This is the website of the AMANDE project (1/Dec/2013 - 30/Nov/2017).



Defining Richer Argumentation Systems


The aim of this WP is to define a new generation of argumentation systems that underpin the services that are emerging as core functions of multiparty argumentation. These include generation and evaluation of arguments, and selection of arguments to put forward. For this purpose, we will develop an axiomatic approach where axioms are the desirable properties that the new systems should satisfy.


In [Dung95], deliberation is somewhat “simplistic”, as it classifies arguments into two categories only: acceptable and unacceptable arguments. Several works, (e.g., [BH01,CL05,MT08]) have considered and explored the possibility of discriminating between arguments using a larger number of categories or continuous numerical scales. Under this approach, the argumentation process is divided into two steps: a valuation of the relative strength of the arguments, and then the selection of the most acceptable ones. In the valuation step, it is usual to distinguish two different types of valuations: intrinsic valuation, where the value of an argument is independent of its interactions with the other arguments (e.g.,[Pollock92,PS97]); interaction-based valuation, where the value of an argument depends on its attackers [BH01,CL05]. Recently [MT08] have proposed a measure of strength of arguments using the paradigm of non-cooperative game theory.


1. Classification of arguments
In usual argumentation semantics, arguments are accepted or rejected. In a multiparty argumentation point of view, it is likely that an agent will not be able to communicate all the information she wants, and will have to focus on the most “important” arguments. So being able to classify arguments with respect to a finer scale than a binary one is needed. One idea in the line of the interaction-based valuation is to account for the value of arguments using power indices applied to particular cooperative games, where the strength of all (likely)

coalitions of arguments and the respective attack/defence branches are considered. First, a coalitional game (see e.g. [Owen95]) representing the relevant information about attacks and defences to arguments inside (or outside) coalitions of arguments, is constructed. Second, power indices [SS54,Owen95,MP08] may be used to convert the information about the strength of attacks and defences of coalitions of arguments into a single valuation of each argument. We plan to compare the different assumptions made in our approach to support the use of power indices for arguments valuation by means of an axiomatic approach. E.g., one intuitive property that an argument valuation should satisfy is that the dialectical properties of admissibility and stability should confer more strength to an argument in a dispute. As was observed in [MT08], the measures of [BH01,CL05] do not satisfy in general this property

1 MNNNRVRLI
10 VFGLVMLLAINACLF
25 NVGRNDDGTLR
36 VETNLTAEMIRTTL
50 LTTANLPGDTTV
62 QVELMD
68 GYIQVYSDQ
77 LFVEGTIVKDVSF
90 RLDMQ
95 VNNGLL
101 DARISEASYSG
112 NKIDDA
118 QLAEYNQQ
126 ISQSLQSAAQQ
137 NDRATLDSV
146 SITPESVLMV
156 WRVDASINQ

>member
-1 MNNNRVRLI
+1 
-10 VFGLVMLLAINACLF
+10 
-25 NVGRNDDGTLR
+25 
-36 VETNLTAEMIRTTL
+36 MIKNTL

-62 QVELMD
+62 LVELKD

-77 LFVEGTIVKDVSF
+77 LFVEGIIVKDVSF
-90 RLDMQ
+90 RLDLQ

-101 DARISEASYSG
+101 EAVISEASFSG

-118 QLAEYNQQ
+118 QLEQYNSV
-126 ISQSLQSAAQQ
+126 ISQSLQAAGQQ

2. Classification of attacks
Another objective of this WP is to explore the possibility to quantitatively evaluate the strength of the attacks. [DHM09] have introduced a natural extension of Dung’s argumentation framework in which attacks are associated with a weight, indicating the relative strength of the attack. In this model, no specific

interpretation of weights is demanded, and the authors suggest a possible interpretation of weights in a multi agent setting in terms of the number of votes that support the attack. However, as it is well known from the theory of voting systems, the number of votes does not necessarily represent the importance of an attack. In addition, the configurations of links associated to an abstract argumentation framework provide information about which multiple attacks are feasible, and this information should be considered in the computation of the strength of attacks. In order to integrate the information about the votes of agents with the information about the restriction on the feasibility of multiple attacks provided by an abstract argumentation framework, we may make use of coalitional games with restriction in cooperation [BOT92].

3. Revision of an argumentation system
agent accepts a new argument or attacks during her interactions with other agents. This problem has been preliminary studied in some papers (e.g. [CDL08]). Revision operations will be analyzed with respect to the changes induced [AGM85] by new arguments and attacks on the valuation performed using power indices.

Inspired by monotonicity results for solutions in coalitional games [Sprumont90, Moretti08], it will be interesting to investigate monotonicity properties of a valuation method when new elements are added to an argumentation system. E.g., it would be counter-intuitive to define revision operations based on valuation that allocate less (more) strength to an argument when some of the attacks directed to such an argument are removed (added).


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